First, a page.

Beginning with the second episode, fans began complaining that Saturday Night Live wasn't as funny as the last one. This was the beginning of a slow decline (marked by Chevy Chase's attempted suicide in leaving the show, probably because he wasn't really that funny), due primarily to Michaels's paranoia that his 30 Rock Imperial Castle would be demolished (and an affair with a Carrot Top — kind of boytoy, which led to a considerable exodus of talent on his roster).

To counter this, Michaels started to book more obscure celebrities in an attempt to have more free will to make fun of them. This led to Buck Henry holding the record for Most Times Hosting (thirty-seven times, though only two were actually considered "funny"). Michaels also convinced the cast to start joining him in drug binges. However, this backfired as Dan Aykroyd and John Belushi (after a good LSD trip) saw the light and (with the help of "Snake" Pliskin) escaped from New York and moved to Hollywood, where they formed The Blues Brothers (whose success predated the fall of SNL, without the help of Michaels).


Jon Lovitz tries to put on a good face while commemorating the Great American Humor Blight of '80. He was fired two minutes later.

In May 1980, as the show finished its fifth season, the drug use by the cast made it open to attack at any time by the American media. It was at this point that Harry Shearer led a coup d'état upon the offices of 30 Rock, helped by other, even less funny comics such as Gilbert Gottfried, Charles Rocket, and Joe Piscopo. The coup was successful, as the previous entire cast was killed by NBC guillotine.

However, the "new cast", as they called themselves, were revealed to be humorless after putting out only one episode. The group committed mass suicide in June 1980, and the show was disbanded. Inexplicably, knitting needles had been run through the eye(s) of all cast and crew. The NBC peacock developed alopecia and lost its feathers, and a new genre called "Oscar Wilde humor" took over NYC comedy clubs.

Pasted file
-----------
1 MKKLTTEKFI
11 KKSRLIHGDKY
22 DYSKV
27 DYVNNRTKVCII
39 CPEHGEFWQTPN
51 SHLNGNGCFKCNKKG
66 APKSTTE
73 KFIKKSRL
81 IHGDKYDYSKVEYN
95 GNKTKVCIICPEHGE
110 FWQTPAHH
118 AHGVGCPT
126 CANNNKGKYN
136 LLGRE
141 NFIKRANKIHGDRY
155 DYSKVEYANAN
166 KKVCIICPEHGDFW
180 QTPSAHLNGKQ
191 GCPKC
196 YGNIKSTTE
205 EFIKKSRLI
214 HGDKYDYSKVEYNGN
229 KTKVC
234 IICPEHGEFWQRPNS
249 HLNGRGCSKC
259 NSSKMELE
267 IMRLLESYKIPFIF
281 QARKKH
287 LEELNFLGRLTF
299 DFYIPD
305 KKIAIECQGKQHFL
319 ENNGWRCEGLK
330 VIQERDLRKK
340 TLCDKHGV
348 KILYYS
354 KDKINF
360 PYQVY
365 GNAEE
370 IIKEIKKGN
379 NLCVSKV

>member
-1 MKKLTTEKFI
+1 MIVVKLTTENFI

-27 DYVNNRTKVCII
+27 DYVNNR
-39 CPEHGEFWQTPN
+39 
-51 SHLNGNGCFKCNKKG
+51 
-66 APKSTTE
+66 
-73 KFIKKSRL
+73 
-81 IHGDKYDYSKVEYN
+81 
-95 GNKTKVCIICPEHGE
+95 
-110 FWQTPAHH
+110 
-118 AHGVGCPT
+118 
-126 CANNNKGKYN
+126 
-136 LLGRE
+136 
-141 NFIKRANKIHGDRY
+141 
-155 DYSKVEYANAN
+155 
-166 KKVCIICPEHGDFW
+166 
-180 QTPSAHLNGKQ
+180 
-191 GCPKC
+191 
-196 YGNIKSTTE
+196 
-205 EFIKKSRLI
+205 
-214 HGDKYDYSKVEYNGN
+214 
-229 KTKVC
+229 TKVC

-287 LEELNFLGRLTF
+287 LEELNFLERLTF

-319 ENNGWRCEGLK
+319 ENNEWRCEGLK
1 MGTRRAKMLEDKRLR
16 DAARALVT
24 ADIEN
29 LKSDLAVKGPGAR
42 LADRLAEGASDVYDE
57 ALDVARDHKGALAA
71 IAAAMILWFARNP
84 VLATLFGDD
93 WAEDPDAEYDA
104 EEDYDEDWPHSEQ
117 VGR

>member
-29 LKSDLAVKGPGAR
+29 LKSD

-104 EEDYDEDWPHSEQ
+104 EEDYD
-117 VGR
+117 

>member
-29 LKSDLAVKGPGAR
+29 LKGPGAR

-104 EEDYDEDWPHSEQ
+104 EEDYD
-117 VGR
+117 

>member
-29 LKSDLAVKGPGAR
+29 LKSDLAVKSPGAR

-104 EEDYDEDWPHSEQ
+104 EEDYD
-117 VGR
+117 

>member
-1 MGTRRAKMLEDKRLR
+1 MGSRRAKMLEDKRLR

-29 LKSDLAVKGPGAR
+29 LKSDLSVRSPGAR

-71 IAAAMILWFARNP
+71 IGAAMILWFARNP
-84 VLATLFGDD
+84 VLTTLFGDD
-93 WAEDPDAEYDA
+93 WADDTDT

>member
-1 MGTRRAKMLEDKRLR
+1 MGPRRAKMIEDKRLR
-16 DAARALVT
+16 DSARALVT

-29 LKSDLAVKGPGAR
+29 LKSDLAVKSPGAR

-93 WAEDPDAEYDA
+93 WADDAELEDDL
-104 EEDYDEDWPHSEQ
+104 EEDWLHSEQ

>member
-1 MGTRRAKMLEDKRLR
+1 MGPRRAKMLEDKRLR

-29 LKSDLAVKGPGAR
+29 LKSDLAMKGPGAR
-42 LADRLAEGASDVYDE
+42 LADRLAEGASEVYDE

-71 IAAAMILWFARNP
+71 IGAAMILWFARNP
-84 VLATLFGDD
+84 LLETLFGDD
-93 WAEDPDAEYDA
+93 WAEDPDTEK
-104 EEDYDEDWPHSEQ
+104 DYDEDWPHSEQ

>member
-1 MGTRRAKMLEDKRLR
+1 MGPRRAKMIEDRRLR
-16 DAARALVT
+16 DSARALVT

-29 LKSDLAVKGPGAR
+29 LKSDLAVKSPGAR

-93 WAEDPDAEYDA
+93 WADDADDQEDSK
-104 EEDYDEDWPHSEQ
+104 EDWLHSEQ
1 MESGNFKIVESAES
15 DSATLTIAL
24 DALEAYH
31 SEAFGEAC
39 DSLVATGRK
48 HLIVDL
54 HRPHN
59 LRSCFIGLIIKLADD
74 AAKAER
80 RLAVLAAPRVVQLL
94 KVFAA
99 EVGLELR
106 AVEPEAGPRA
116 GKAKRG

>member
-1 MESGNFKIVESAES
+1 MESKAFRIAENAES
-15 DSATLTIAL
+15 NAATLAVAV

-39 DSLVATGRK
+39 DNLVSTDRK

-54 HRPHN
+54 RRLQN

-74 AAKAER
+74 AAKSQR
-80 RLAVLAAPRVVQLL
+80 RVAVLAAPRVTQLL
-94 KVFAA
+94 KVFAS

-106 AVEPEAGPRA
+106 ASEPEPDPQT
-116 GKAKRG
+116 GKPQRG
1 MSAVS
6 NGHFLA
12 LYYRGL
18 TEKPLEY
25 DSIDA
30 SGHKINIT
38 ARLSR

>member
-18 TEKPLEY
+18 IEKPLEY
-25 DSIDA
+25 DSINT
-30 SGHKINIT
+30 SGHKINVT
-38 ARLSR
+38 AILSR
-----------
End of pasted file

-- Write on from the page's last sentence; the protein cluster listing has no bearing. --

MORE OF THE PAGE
Today, the remains of Lorne Michaels's palace lie in ruins in Manhattan, and memory of Saturday Night Live is ignored by today's generation. SNL did have a spin-off called Saturday Night Dead that debuted in 1980 after Saturday Night Live ended, and is supposedly still on TV, but no one really knows because no one has ever actually watched it, possibly because it isn't funny.[6] In a parallel universe, SNL's evil twin Mad TV is closing in on its twentieth straight season.


  1. I mean seriously, how drunk do you have to be to laugh at this 9th grade, Theater 101 stupidity? I'd say "rolling around on the floor" drunk is of no use whatsoever. I know, I tried. Seriously man, passing out is more fun than watching this excuse for a comedy.
  2. CNN is more (unintentionally) humorous than an entire SNL Death Star monstrosity. Where do SNL and NBC Studios get off hiring a thousand writers on staff? Does it take that long to execute a one-minute sketch now because 1,000 writers have to write it, and several bush-league performers can't do shit? Where are all these Kool-Aid-drinking idiots going to fit in the building? And when it's finally on-air, why isn't anyone talking about SNL more than the Kardashian sisters? Seems to me that SNL must suck.
  3. For every legendary "Dick in the Box", there's always some idiot executive at NBC Universal who wants to get into Hillary Clinton's panties a thousand more times. "Get Tina Fey to do Hillary! That's right! She's funny."
  4. (Laughing) Oh that's funny. Get it? "Turd?" Sat-"turd"-day? It's like a flock of pigeons bring their Turd Army, and fly over 30 Rockefeller Center to... never mind. Come to think of it, that one-liner is worth about ten episodes of SNL's entire season
  5. It wasn't perfect, but it was a good start.
  6. Except for Blizzard Man — that's funny.

See also[edit]